Heartfelt Values at the 3000s
If the HP 3000 has a heart, Fred White pumped it to life when
that essential organ began to beat. White created the IMAGE database
thats at the center of the HP 3000s success and value,
working in the early 1970s alongside HP engineer Jon Bale before the
computer was even finished. The 79-year-old White was on the scene at
the start of the HP 3000s life, the kind of beginning that its
OpenMPE advocates are facing this year.
White retired a little more than two years ago from
active HP 3000 service, but hes remained visible in both online
communities and at gatherings of the computers most formidable
minds. His computer career crossed five decades, starting in 1957
when programmer degrees didnt exist and math experts did the
heavy lifting to create file systems, operating environments and
applications. In the beginning of his work for HP, he was creating
the first file system for the 3000. He was then transferred to
another project that grew into the creation of IMAGE. At the finish,
more than 31 years later, he was working for Adager on date formats
to help assist the 3000 community in Y2K projects efforts that
some analysts are comparing to the major work of migration which HP
and its partners are proposing today.
He came to his HP work from 12 years of positions at
Sylvania Electronic Defense Lab, United Technology Center and IBM.
White had prepared for his more than 43 years of programming by work
and study in forestry, engineering, Japanese, criminology and math.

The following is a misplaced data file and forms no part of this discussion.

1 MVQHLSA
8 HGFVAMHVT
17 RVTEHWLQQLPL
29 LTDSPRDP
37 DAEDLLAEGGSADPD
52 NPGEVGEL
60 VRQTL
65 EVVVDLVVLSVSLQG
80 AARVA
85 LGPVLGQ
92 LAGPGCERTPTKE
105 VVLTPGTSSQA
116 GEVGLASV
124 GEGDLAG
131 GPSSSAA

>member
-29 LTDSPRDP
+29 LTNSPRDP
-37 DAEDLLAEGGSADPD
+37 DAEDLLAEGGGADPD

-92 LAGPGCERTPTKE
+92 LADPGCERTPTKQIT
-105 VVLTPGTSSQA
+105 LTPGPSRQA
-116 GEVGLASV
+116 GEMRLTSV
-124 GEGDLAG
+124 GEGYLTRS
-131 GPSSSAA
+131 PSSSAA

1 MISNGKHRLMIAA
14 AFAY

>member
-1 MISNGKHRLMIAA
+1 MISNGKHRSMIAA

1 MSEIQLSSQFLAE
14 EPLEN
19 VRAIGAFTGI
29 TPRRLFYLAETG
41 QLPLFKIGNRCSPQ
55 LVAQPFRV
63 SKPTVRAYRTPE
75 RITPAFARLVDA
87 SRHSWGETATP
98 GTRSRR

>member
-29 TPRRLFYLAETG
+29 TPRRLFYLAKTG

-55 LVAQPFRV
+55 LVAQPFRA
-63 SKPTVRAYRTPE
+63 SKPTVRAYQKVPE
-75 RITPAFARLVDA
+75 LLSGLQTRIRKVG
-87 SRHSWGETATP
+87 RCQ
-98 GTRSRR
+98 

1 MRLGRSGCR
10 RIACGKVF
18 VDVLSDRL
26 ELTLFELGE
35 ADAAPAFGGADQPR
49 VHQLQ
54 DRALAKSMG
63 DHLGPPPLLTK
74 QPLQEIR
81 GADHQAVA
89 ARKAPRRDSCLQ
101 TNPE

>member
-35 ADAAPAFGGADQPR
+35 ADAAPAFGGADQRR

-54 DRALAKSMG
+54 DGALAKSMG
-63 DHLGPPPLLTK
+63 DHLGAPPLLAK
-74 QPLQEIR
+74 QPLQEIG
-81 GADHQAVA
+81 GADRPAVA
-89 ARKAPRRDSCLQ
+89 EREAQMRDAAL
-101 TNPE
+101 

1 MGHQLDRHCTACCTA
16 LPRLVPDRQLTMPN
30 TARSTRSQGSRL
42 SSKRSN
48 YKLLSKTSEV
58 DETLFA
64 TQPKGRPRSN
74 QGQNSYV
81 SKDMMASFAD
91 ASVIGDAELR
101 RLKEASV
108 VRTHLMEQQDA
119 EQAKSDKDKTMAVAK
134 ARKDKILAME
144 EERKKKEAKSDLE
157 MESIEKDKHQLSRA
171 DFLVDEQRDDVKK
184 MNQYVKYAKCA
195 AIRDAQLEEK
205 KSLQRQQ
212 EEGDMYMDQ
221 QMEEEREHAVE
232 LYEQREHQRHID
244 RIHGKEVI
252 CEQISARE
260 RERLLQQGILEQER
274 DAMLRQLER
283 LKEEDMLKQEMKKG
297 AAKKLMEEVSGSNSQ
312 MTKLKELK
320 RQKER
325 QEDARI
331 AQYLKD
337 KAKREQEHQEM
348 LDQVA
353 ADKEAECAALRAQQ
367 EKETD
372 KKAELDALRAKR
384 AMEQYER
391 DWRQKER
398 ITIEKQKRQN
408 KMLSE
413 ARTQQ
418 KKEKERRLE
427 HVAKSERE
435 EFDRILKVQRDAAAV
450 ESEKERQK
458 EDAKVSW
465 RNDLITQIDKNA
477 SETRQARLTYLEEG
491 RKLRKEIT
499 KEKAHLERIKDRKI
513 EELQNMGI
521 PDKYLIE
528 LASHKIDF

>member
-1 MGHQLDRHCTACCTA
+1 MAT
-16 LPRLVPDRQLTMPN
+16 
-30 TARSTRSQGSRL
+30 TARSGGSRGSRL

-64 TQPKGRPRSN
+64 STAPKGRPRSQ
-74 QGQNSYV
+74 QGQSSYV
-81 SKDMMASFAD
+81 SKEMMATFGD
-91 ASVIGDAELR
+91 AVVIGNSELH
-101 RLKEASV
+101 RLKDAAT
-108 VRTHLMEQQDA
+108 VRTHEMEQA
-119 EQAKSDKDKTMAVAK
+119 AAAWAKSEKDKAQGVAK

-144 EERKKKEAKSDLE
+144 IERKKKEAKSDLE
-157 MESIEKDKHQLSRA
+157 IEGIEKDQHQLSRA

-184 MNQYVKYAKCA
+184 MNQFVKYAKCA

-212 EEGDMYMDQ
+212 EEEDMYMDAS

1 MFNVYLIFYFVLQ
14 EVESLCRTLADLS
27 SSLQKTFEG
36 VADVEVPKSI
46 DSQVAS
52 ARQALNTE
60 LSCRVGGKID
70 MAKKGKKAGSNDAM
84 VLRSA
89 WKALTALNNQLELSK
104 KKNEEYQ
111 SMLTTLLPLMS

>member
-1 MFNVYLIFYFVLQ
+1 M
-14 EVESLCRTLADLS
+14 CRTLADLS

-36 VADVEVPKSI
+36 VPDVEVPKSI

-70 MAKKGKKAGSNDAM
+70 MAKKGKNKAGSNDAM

He joined Sylvania two months before Sputnik was launched by the
Russians. By 1969 hed responded to HPs entreaties and
followed some UTC colleagues to HP Cupertino, where he headed up the
File System Project for the Omega System, which evolved to
Never a fan of large organizations, White eventually
left HP in 1981 after he had been moved away from IMAGE and onto
other projects. He first met Adagers Alfredo Rego one morning
in 1977, when Rego traveled to HP Cupertino to meet the IMAGE
creators and learn more about IMAGE and its data structures. White
took a post which Rego offered as a consultant to Adager in 1981, and
became a senior research engineer for that company in 1989.
During the 1980s and 1990s, the tall, silver-haired
programmer cut a notable swath through the HP 3000 community,
especially at the annual Interex user group meetings. Always ready to
level with HPs management about what the HP 3000 needed,
Whites comments and criticisms in those meetings represented
the same unflinching focus required for his SPL programming on the
3000s internals. White always wanted to stay busy at his work.
In 1946 he worked on Okinawa as a Japanese interpreter for a
construction company and applied for a decrease in pay when he
thought the company hadnt given him enough to do. His 19-plus
years with Adager made up the biggest single stay in a career in
which he said I quit a lot of jobs. Thats what Im
prone to do when management screws up.
While so very much has changed about the computer
industry during Whites career from development on
punched cards and bartering at HP for 3000 processor time to serving
a PC-driven world with Y2K programming of the late 20th Century
we think some values remain as durable as they were in the
1950s, values and views that White still expresses with passion
today. As the 3000 community looks into its heart to find the resolve
to continue the march of MPE and IMAGE, we wanted to hear from White
about those values and listen to a few stories about another
beginning. We traded e-mail with him and then spoke in a freewheeling
telephone talk just after the Solution Symposium in San Jose.
You began your career when computers were a novelty in
business. What were your childhood hopes about your career?